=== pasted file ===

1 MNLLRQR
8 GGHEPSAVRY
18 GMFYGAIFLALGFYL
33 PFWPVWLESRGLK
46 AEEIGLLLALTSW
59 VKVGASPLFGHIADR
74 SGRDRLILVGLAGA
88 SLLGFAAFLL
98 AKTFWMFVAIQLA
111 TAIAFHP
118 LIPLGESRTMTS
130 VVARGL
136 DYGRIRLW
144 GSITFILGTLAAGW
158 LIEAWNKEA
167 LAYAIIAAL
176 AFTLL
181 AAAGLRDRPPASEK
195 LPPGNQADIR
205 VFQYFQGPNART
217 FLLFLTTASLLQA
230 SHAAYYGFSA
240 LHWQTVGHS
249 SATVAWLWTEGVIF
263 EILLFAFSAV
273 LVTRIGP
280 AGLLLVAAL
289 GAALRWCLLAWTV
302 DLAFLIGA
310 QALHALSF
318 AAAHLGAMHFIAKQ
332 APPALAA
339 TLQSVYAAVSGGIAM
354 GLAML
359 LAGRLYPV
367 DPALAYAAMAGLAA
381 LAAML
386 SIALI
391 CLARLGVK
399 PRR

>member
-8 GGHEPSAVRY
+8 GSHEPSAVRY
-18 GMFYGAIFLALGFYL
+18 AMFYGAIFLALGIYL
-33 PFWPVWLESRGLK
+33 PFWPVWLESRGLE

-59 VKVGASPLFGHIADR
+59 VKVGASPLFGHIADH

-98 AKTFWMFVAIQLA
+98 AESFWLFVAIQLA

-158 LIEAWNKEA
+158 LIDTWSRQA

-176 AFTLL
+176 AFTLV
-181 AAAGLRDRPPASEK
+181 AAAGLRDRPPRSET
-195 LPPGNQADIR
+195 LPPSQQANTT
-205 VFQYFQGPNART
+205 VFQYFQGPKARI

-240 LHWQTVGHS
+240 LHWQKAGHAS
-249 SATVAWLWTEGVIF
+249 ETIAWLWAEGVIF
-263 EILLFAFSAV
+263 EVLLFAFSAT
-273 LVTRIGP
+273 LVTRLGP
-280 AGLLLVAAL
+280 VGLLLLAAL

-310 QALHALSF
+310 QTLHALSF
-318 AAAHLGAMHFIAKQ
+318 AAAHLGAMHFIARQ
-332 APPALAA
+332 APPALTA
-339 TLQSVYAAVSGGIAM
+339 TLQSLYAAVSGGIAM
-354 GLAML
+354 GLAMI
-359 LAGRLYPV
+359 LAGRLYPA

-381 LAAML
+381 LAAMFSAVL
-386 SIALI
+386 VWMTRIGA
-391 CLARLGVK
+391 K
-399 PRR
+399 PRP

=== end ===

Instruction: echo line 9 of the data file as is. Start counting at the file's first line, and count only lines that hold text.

98 AKTFWMFVAIQLA